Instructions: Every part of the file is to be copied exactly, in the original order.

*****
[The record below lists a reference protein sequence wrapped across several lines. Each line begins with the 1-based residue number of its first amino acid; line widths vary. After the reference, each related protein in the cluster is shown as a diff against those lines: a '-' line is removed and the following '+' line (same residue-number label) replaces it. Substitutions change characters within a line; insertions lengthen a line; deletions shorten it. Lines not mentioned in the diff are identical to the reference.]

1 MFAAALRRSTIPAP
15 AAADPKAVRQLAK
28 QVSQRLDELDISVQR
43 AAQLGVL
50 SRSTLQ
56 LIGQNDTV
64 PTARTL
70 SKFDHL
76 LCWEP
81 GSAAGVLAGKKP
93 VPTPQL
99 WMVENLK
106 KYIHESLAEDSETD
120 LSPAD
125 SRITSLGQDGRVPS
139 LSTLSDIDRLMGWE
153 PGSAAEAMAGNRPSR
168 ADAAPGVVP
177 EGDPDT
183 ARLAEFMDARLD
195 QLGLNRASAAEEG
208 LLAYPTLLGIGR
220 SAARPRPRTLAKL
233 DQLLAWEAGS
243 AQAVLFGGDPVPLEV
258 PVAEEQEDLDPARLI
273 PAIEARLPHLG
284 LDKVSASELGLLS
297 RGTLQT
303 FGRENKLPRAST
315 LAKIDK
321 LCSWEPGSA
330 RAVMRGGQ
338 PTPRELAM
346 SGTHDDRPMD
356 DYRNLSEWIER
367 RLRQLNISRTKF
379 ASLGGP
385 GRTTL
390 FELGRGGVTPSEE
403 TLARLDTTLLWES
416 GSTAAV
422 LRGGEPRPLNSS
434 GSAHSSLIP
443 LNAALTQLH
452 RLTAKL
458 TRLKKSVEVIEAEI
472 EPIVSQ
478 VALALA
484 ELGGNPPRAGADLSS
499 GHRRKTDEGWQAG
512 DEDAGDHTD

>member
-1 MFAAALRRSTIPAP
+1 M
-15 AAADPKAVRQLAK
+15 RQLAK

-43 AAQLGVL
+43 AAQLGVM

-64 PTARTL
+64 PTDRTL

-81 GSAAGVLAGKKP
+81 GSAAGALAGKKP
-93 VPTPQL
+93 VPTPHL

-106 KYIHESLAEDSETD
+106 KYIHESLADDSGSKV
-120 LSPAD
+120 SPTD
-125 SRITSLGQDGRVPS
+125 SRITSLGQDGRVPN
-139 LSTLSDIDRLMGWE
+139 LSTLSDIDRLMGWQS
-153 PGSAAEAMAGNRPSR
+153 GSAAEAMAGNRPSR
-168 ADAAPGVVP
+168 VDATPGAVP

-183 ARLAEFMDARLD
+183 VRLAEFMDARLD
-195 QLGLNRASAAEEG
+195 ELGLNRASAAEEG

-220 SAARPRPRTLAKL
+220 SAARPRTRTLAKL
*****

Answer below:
[The record below lists a reference protein sequence wrapped across several lines. Each line begins with the 1-based residue number of its first amino acid; line widths vary. After the reference, each related protein in the cluster is shown as a diff against those lines: a '-' line is removed and the following '+' line (same residue-number label) replaces it. Substitutions change characters within a line; insertions lengthen a line; deletions shorten it. Lines not mentioned in the diff are identical to the reference.]

1 MFAAALRRSTIPAP
15 AAADPKAVRQLAK
28 QVSQRLDELDISVQR
43 AAQLGVL
50 SRSTLQ
56 LIGQNDTV
64 PTARTL
70 SKFDHL
76 LCWEP
81 GSAAGVLAGKKP
93 VPTPQL
99 WMVENLK
106 KYIHESLAEDSETD
120 LSPAD
125 SRITSLGQDGRVPS
139 LSTLSDIDRLMGWE
153 PGSAAEAMAGNRPSR
168 ADAAPGVVP
177 EGDPDT
183 ARLAEFMDARLD
195 QLGLNRASAAEEG
208 LLAYPTLLGIGR
220 SAARPRPRTLAKL
233 DQLLAWEAGS
243 AQAVLFGGDPVPLEV
258 PVAEEQEDLDPARLI
273 PAIEARLPHLG
284 LDKVSASELGLLS
297 RGTLQT
303 FGRENKLPRAST
315 LAKIDK
321 LCSWEPGSA
330 RAVMRGGQ
338 PTPRELAM
346 SGTHDDRPMD
356 DYRNLSEWIER
367 RLRQLNISRTKF
379 ASLGGP
385 GRTTL
390 FELGRGGVTPSEE
403 TLARLDTTLLWES
416 GSTAAV
422 LRGGEPRPLNSS
434 GSAHSSLIP
443 LNAALTQLH
452 RLTAKL
458 TRLKKSVEVIEAEI
472 EPIVSQ
478 VALALA
484 ELGGNPPRAGADLSS
499 GHRRKTDEGWQAG
512 DEDAGDHTD

>member
-1 MFAAALRRSTIPAP
+1 M
-15 AAADPKAVRQLAK
+15 RQLAK

-43 AAQLGVL
+43 AAQLGVM

-64 PTARTL
+64 PTDRTL

-81 GSAAGVLAGKKP
+81 GSAAGALAGKKP
-93 VPTPQL
+93 VPTPHL

-106 KYIHESLAEDSETD
+106 KYIHESLADDSGSKV
-120 LSPAD
+120 SPTD
-125 SRITSLGQDGRVPS
+125 SRITSLGQDGRVPN
-139 LSTLSDIDRLMGWE
+139 LSTLSDIDRLMGWQS
-153 PGSAAEAMAGNRPSR
+153 GSAAEAMAGNRPSR
-168 ADAAPGVVP
+168 VDATPGAVP

-183 ARLAEFMDARLD
+183 VRLAEFMDARLD
-195 QLGLNRASAAEEG
+195 ELGLNRASAAEEG

-220 SAARPRPRTLAKL
+220 SAARPRTRTLAKL